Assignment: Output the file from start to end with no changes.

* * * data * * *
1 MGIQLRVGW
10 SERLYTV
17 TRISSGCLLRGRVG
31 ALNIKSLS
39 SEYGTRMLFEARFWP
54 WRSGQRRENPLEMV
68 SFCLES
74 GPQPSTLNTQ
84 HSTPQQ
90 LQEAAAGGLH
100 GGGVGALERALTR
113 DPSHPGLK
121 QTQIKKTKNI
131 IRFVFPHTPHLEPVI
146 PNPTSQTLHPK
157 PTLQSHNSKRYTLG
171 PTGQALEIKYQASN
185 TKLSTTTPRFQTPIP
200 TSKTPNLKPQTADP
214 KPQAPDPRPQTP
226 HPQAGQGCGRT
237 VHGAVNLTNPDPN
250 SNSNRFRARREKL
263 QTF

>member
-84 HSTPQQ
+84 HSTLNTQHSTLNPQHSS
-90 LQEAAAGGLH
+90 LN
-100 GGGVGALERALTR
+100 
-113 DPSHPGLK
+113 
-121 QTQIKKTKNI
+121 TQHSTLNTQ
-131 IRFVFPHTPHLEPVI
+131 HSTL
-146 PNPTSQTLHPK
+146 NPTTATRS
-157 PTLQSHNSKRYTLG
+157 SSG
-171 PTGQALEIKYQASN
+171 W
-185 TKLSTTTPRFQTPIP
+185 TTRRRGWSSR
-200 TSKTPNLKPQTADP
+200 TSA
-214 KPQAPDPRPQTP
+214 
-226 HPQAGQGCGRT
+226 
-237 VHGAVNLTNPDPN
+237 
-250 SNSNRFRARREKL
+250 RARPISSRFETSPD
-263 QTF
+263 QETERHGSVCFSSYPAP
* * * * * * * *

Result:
1 MGIQLRVGW
10 SERLYTV
17 TRISSGCLLRGRVG
31 ALNIKSLS
39 SEYGTRMLFEARFWP
54 WRSGQRRENPLEMV
68 SFCLES
74 GPQPSTLNTQ
84 HSTPQQ
90 LQEAAAGGLH
100 GGGVGALERALTR
113 DPSHPGLK
121 QTQIKKTKNI
131 IRFVFPHTPHLEPVI
146 PNPTSQTLHPK
157 PTLQSHNSKRYTLG
171 PTGQALEIKYQASN
185 TKLSTTTPRFQTPIP
200 TSKTPNLKPQTADP
214 KPQAPDPRPQTP
226 HPQAGQGCGRT
237 VHGAVNLTNPDPN
250 SNSNRFRARREKL
263 QTF

>member
-84 HSTPQQ
+84 HSTLNTQHSTLNPQHSS
-90 LQEAAAGGLH
+90 LN
-100 GGGVGALERALTR
+100 
-113 DPSHPGLK
+113 
-121 QTQIKKTKNI
+121 TQHSTLNTQ
-131 IRFVFPHTPHLEPVI
+131 HSTL
-146 PNPTSQTLHPK
+146 NPTTATRS
-157 PTLQSHNSKRYTLG
+157 SSG
-171 PTGQALEIKYQASN
+171 W
-185 TKLSTTTPRFQTPIP
+185 TTRRRGWSSR
-200 TSKTPNLKPQTADP
+200 TSA
-214 KPQAPDPRPQTP
+214 
-226 HPQAGQGCGRT
+226 
-237 VHGAVNLTNPDPN
+237 
-250 SNSNRFRARREKL
+250 RARPISSRFETSPD
-263 QTF
+263 QETERHGSVCFSSYPAP